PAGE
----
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Nursing program reaccredited

Published: Thursday, September 8, 2011

Updated: Thursday, September 8, 2011 14:09

MCCC's associate degree of nursing program has re­ceived full NLNAC accreditation for the next two-and-a-half years.

Although the accreditation was approved, the nurs­ing program has been placed on warning status by the National League for Nursing Accrediting Commission (NLNAC).

The NLNAC expressed concerns in three areas, re­sulting in a shorter period of re-accreditation than the standard 8 years.

The three areas which need improvement include: hiring more adjunct faculty with Master of Science of Nursing (MSN) degrees; addressing inconsistencies in the curriculum; and developing a systematic plan for measuring student learning outcomes.

"We have a lot of work ahead of us," said Dr. Cynthia Roman, dean of the Health Sciences Division.

The Nursing program hosted a three day visit for members of the NLNAC. The on-site visit by two visi­tors was one step of the accreditation process.

Roman and the nursing program were also required to submit a self-study report.

After the visitation, the site visitors then submitted a preliminary report to the NLNAC review panel, which made recommendations to the NLNAC board of com­missioners, which then made the final decision.

Roman and Dr. Grace Yackee, vice president of in­struction, traveled to Atlanta to attend the review panel discussion.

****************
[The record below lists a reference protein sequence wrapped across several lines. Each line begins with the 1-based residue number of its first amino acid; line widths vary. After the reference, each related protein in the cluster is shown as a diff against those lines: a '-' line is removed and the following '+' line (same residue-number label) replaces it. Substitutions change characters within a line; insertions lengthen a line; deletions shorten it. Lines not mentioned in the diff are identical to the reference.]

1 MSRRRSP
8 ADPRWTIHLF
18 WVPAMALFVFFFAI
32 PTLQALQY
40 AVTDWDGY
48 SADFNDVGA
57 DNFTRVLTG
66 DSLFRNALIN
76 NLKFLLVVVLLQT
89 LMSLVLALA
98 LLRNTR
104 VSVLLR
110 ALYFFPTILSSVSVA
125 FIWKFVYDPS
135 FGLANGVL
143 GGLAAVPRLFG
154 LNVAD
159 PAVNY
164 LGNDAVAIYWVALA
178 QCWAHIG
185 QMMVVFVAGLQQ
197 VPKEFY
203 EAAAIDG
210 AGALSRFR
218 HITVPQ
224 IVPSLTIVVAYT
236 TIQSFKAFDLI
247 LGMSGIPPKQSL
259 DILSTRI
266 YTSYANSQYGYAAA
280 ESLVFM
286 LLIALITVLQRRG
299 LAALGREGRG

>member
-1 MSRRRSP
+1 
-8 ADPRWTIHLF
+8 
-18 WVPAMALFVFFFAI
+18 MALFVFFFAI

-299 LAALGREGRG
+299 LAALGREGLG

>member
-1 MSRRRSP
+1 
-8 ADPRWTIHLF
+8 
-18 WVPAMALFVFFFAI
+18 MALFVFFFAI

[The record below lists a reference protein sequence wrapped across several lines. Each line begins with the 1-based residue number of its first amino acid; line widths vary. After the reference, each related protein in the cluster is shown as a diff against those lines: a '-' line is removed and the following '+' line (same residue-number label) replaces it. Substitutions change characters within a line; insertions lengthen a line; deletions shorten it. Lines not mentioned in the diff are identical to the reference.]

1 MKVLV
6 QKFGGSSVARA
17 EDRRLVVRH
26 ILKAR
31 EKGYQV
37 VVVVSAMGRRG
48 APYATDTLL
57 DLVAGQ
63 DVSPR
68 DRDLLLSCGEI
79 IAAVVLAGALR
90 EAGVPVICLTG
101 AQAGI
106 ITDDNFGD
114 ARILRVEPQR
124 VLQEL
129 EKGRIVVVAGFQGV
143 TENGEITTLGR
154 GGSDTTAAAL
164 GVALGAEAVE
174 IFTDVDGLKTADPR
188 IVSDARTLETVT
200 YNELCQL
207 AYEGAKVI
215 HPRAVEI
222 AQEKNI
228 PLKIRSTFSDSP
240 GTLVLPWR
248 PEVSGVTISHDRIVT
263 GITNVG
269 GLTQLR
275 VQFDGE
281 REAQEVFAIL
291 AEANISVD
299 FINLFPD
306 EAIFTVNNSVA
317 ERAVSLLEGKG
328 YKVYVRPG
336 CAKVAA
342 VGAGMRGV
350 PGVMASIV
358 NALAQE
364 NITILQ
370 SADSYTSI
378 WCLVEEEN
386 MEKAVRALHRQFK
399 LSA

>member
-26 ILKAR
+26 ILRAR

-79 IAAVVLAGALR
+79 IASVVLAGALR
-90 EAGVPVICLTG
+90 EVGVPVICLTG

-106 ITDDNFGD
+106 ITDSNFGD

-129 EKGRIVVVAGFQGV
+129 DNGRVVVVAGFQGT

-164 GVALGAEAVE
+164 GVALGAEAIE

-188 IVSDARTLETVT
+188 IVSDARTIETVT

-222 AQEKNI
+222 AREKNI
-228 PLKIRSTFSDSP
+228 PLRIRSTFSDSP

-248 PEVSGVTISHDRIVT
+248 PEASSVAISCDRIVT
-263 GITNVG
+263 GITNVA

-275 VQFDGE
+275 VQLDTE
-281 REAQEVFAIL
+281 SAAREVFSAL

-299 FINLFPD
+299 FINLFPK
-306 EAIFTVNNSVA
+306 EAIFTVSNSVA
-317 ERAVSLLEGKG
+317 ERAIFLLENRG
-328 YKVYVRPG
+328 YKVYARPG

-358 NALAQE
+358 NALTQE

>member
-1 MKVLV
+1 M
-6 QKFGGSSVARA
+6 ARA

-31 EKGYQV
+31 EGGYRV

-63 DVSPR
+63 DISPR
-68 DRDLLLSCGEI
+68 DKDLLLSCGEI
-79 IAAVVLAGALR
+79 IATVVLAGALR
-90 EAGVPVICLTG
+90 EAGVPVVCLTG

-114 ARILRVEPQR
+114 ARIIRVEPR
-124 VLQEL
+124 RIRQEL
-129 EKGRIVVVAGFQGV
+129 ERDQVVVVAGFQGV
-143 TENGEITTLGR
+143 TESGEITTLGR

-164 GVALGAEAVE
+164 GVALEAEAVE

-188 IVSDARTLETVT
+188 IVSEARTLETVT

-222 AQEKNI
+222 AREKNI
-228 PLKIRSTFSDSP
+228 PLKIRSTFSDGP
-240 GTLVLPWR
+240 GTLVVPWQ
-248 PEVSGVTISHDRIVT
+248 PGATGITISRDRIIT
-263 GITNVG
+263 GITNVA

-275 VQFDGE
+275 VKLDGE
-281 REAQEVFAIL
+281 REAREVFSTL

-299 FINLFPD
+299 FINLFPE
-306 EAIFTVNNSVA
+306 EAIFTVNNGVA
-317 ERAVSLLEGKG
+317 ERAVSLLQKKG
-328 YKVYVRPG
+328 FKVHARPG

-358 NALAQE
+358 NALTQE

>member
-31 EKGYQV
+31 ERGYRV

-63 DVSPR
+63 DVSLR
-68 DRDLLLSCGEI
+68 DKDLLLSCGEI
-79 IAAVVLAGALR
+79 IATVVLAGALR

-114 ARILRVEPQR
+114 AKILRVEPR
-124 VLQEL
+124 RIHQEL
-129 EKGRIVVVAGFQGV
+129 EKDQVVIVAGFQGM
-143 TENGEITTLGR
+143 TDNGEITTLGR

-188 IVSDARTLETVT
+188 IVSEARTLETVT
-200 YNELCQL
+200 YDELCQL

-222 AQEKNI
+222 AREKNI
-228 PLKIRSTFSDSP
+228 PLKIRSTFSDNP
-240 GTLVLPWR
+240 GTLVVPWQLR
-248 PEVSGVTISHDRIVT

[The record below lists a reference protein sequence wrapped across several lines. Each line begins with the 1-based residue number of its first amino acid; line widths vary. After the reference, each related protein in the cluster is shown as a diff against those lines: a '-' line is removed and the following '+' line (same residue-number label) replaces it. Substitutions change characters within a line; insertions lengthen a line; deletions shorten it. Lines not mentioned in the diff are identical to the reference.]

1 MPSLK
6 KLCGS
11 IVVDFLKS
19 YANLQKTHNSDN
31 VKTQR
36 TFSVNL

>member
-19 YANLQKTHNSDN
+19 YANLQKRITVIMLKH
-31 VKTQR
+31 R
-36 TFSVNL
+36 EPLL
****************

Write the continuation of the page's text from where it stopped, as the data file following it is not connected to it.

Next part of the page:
The two MCCC administrators said the review panel's recommendation was bittersweet.

While the nursing program received accreditation for the next two and one-half years, it is much less than the expected eight years the college had expected.

MCCC's nursing program has held continued accredi­tation since 1987; not receiving the maximum number of years was a disappointment.

"Our program has very high standards," Roman said.

Accreditation is optional, but is desired because hos­pitals can deny clinical experience to non-accredited schools of nursing.

The nursing program is not opposed to making the im­provements suggested and welcomes the feedback given by the NLNAC.

"I am confident that the nursing faculty will accom­plish this task, resulting in a stronger program," Roman said

In addition to the accreditation process, the nursing program has discontinued the online LPN to RN pro­gram.

Despite the cancellation, the five students who remain. will be allowed to complete the program. The projected completion date is April 2012.

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